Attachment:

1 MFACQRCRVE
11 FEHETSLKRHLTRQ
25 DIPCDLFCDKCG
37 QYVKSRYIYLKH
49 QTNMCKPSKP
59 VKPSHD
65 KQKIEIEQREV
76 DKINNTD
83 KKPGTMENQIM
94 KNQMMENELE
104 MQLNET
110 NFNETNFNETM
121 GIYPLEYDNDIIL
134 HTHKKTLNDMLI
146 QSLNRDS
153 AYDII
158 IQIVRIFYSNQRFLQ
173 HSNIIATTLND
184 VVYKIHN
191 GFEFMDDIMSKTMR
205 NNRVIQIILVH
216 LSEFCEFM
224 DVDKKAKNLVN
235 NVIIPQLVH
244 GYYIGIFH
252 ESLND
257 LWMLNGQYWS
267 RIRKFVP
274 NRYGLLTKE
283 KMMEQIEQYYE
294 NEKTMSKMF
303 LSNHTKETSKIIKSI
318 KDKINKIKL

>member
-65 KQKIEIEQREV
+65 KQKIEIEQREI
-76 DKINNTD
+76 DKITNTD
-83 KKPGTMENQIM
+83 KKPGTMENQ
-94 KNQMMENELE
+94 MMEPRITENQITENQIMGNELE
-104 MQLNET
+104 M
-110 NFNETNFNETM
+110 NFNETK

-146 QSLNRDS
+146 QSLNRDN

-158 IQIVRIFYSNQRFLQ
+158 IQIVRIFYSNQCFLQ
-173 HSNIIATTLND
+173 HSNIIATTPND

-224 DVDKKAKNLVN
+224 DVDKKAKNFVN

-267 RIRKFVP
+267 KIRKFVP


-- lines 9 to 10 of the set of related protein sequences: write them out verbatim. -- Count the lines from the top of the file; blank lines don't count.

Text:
83 KKPGTMENQIM
94 KNQMMENELE